Wednesday November 05, 2014

Are Canadian municipal politics too white and too male?

Listen 12:27

Most of Toronto's new council is caucasian, even though almost half its population identifies as a visible minority. (THE CANADIAN PRESS/Chris Young)

When Toronto's new council is sworn in next month, it won't look very different. Nearly all the incumbents who ran were re-elected, and most of the councillors look like each other-- in that they're caucasian. The story is similar across Canadian cities, despite growing communities of visible minorities. So why is that? And does it matter?

Desmond Cole thinks so. He's a writer and community activist, who once ran for city council. He wants to see more ethnic and gender diversity in council, but he recognizes it's a hard situation to be in. He once ran for council, and was described as the "young, black candidate."

"It's kind of as connundrum, because on the one hand, as a black person, I do want to talk about perhaps a differet set of experiences in the city of Toronto, than maybe a white candidate might...yet at the same time I don't neccessarily want to be classified that way every time I open my mouth as a candidate."

Desmond Cole

But Cole says there is an idea that caucasian candidates represent everyone, while visible minority candidates only represent their community. And, he thinks it can be hard for diverse candidates to break in to council because incumbents often run again, and win again, or are replaced by family members who already have community support.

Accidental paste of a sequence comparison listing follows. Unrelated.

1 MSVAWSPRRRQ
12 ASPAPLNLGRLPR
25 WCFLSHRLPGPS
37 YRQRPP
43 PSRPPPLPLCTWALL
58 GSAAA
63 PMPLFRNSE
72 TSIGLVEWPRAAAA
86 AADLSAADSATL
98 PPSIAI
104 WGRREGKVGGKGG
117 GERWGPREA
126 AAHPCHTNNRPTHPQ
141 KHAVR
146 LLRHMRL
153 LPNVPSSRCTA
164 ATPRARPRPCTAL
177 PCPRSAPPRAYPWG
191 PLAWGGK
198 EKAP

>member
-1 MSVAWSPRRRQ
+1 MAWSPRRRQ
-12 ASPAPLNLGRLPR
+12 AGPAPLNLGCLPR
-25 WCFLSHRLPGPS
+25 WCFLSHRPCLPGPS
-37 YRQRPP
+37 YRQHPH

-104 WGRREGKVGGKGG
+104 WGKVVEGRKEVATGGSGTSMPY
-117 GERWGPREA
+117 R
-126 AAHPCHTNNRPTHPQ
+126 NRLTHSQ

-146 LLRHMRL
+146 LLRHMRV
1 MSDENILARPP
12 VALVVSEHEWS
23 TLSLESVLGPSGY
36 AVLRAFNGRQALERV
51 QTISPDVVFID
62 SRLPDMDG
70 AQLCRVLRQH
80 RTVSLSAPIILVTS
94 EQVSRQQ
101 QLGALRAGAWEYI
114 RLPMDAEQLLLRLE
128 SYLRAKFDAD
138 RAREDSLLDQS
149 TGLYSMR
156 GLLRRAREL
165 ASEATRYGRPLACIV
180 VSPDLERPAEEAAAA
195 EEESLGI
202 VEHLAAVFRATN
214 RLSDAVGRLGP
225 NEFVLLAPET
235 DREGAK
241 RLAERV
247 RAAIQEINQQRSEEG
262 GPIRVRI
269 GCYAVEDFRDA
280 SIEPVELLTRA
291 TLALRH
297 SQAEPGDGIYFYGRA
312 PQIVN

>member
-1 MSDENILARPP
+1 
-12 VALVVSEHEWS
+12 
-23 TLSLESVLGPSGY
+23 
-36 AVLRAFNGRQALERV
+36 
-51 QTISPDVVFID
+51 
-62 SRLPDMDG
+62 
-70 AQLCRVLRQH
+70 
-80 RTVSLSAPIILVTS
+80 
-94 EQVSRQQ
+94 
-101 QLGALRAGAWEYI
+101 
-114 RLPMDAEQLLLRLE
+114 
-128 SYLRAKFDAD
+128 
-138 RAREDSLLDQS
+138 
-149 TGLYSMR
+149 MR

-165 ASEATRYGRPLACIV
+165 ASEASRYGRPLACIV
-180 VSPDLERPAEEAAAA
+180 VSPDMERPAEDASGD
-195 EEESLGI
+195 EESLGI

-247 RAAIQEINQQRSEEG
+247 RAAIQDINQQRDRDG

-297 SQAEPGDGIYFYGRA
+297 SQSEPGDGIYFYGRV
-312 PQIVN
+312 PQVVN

Karen Bird studies gender and ethnic representation in politics. She says there are structural factors that lead to homogeneous municipal governments. The lack of political parties, for example, play a role. She says because there is less information available about municipal candidates, voters look to race and gender for cues. She's not yet sure why, but just conducted a study in the Toronto election to learn more.

Vancouver, which has a party system, does better when it comes to diversity, though Montreal also has a party system and is not as strong. And Bird says it's not actually clear that women or visible minorities are more likely to advocate for their own communities. Regardless, she says diversity matters when it comes to all elected bodies.

"I think it matters for very symbolic, but truly important reasons. Our city halls and our parliaments are really a signal and a symbol of who belongs in our country and who has a role in making important policy decisions."

Karen Bird

Both Karen Bird and Desmond Cole may want to keep an eye on BC, where municipal elections happen November 15.